respond to the guiding question(s), 2) providing sentence starters and frames for students who
need them to respond, and 3) compiling a word bank for students who need it to complete the
sentence frames.
INSTRUCTIONS FOR TEACHERS:

Read the text aloud to students, modeling proper pace and intonation.

Review student instructions for first close reading with the class.

Remind students that the guiding question(s) is designed to help them identify the key
ideas and details in the text and the supplementary questions are designed to help them
answer the guiding question.

Tell students to use their glossary to find the meanings of words they might not know.
INSTRUCTIONS FOR STUDENTS:
Your teacher will ask you a guiding question that you will think about as your teacher reads the
text aloud to you. As your teacher reads the text aloud, listen and follow-along in your text.
After the text has been read aloud, you will be answering questions about the key ideas and
details in the text. Work with a partner to answer the supplementary questions. If needed, use
the word bank and sentence frames to complete your answers to the questions. Your teacher
will review the answers with the class. Then, you will discuss the guiding question(s) with your
teacher and the class. Finally, you will complete a written response to the guiding question(s).
© 2013 American Institutes for Research
2-17-14 (V5)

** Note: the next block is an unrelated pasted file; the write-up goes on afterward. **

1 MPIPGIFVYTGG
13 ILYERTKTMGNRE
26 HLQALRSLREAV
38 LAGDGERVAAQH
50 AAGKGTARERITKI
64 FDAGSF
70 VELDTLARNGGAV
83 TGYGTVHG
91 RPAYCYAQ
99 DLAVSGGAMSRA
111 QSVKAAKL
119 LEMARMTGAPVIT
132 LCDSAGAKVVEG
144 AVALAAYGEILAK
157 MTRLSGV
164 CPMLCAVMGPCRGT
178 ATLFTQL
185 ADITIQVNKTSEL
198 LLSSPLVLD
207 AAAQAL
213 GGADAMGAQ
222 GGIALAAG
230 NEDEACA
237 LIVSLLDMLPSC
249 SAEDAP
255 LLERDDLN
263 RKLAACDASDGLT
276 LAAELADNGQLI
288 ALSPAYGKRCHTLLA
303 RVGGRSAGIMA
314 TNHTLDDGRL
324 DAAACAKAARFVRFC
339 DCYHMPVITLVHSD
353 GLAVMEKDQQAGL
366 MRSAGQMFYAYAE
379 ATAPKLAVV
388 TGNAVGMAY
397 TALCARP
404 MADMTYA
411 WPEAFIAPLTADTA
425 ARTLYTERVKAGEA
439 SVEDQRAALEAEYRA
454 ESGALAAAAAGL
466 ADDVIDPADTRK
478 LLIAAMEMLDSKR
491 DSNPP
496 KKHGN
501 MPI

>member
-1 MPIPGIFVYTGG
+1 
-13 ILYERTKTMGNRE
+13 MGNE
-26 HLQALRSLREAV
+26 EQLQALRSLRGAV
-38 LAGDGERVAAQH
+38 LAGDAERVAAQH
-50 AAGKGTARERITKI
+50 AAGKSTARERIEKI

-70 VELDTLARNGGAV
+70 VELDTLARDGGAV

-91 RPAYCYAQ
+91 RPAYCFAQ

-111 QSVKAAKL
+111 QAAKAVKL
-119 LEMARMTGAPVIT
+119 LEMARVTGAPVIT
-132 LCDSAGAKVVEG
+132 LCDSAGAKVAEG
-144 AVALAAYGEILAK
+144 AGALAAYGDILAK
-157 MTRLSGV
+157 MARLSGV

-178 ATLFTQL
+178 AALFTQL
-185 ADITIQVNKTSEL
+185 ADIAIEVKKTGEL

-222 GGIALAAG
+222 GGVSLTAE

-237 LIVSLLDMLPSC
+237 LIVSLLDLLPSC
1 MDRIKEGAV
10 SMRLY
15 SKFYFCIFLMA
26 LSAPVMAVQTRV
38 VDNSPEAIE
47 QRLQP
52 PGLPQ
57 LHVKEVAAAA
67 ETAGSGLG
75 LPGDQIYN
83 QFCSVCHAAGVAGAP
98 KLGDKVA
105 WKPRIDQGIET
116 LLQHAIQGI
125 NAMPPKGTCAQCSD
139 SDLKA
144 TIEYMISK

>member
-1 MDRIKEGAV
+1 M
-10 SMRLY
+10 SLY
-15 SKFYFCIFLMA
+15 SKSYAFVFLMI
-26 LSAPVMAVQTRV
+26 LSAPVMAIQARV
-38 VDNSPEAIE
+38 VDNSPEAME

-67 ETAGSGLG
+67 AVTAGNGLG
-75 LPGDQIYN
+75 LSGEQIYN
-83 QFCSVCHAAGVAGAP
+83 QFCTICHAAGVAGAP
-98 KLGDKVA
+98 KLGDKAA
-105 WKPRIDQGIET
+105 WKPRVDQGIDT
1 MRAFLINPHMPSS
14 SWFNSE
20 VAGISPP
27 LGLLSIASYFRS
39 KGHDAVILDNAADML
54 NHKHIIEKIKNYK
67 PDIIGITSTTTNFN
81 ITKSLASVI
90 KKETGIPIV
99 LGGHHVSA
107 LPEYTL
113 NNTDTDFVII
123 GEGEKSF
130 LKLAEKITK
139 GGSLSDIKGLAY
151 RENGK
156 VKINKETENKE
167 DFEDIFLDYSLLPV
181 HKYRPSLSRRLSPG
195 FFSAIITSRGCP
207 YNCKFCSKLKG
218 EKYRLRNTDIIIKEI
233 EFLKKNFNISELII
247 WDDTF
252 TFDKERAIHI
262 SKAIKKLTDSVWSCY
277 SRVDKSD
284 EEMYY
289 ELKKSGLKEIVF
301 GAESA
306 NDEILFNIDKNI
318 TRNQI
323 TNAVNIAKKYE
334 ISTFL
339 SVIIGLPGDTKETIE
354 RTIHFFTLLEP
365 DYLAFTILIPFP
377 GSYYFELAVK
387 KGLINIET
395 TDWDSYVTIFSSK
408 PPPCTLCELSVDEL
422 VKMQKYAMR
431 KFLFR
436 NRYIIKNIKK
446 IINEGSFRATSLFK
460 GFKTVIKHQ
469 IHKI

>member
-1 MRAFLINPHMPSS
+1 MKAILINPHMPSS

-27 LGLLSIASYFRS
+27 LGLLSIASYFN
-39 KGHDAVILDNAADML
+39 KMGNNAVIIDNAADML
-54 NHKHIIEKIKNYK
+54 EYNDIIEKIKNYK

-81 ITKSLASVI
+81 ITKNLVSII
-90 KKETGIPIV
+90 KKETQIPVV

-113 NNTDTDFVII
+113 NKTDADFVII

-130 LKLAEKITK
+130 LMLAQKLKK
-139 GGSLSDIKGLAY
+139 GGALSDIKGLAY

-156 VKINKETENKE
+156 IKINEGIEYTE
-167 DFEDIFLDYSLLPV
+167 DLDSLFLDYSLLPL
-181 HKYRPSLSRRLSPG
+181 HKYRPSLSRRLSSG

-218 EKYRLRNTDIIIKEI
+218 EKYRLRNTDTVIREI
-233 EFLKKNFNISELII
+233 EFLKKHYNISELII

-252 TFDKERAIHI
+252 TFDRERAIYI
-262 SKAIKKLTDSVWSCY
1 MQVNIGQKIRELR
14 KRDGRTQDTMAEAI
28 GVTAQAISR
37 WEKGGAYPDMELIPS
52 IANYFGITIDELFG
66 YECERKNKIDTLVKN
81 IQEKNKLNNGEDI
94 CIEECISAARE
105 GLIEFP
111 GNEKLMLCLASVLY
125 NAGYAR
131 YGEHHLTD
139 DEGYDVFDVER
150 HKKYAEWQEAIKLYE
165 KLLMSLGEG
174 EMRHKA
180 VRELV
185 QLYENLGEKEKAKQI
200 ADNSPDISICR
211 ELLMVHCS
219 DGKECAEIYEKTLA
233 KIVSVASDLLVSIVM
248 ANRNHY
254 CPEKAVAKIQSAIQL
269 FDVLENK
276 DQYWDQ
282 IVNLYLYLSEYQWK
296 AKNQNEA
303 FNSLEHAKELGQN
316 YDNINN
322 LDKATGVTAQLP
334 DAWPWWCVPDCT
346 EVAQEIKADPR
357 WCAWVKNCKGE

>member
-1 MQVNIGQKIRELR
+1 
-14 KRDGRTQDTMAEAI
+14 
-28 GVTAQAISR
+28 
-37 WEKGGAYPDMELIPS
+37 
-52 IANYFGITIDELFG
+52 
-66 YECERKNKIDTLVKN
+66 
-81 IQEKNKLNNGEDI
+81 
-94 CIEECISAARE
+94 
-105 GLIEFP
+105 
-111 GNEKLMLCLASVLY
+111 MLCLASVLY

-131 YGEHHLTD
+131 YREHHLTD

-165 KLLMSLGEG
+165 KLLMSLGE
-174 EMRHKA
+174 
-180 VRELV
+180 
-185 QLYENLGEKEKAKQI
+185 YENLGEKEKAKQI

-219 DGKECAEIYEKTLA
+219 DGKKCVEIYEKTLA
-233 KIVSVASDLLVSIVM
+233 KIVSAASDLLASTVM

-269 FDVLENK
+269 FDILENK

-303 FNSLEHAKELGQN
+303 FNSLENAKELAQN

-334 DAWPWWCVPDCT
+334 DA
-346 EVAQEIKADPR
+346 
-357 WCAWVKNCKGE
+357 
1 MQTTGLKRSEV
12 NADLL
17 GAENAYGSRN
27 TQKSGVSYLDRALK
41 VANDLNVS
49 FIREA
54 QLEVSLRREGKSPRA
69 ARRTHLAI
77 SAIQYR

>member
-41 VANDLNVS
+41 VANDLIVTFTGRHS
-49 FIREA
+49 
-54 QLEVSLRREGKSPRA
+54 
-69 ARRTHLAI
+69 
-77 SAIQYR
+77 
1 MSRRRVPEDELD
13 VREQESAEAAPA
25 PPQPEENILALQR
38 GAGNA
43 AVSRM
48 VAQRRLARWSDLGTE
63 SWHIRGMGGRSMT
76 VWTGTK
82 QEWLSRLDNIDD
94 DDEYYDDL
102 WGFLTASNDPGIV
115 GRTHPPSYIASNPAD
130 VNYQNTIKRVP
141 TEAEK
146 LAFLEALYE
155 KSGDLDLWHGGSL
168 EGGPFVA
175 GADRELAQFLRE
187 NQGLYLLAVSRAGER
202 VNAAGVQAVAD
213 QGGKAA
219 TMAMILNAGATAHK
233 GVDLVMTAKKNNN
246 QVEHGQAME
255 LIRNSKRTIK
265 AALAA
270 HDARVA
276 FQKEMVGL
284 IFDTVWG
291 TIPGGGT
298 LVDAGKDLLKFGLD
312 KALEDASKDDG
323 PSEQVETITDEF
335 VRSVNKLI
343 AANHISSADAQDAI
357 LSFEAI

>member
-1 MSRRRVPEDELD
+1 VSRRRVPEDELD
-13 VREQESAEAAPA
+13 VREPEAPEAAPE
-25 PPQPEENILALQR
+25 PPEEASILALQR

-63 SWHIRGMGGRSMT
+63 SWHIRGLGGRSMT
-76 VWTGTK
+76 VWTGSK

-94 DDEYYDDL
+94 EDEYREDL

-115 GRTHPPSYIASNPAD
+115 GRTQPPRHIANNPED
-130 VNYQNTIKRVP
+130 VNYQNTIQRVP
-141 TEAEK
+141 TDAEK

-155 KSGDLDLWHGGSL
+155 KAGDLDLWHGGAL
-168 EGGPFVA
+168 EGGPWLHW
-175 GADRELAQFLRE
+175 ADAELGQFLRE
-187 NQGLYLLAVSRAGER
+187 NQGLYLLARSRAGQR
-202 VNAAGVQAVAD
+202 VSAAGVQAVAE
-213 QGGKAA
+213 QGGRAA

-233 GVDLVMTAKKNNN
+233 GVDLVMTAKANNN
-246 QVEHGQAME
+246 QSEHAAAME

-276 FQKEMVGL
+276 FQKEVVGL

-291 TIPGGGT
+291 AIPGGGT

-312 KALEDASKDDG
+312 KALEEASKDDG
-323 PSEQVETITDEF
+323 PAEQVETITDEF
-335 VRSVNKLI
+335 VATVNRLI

Preparation Guide TEMPLATE
–4
GUIDING QUESTION: What did Madison have to decide?
In 1812 James Madison had a hard choice to make. Many
Americans were angry with the British. Some of them were saying
the United States should declare war on Great Britain. But others
disagreed. They said the United States should not go to war.
Madison was president of the United States. He had to decide
what to do. Should he ask the U.S. Congress to declare war? Or
should he try to keep the peace?
WORD BANK
keep the peace
British
idea
difficult
United States
president
angry
not
war
different
decision
declare war
SUPPLEMENTARY QUESTIONS:
1. Use your glossary to find the meaning of the phrase “hard choice.”
The phrase hard choice means a ______________ _________________.
2. How did many Americans feel about the British?
Many Americans were ____________ with the _____________.
3. What did these Americans want to do?
They wanted the __________________________ to __________________________ on the British.
4. The text says “Other Americans disagreed.” What does the word disagree mean? Use other words in
the text to try to figure out the meaning of ‘disagree.’ HINT: The sentences to help you both have the
word war in them.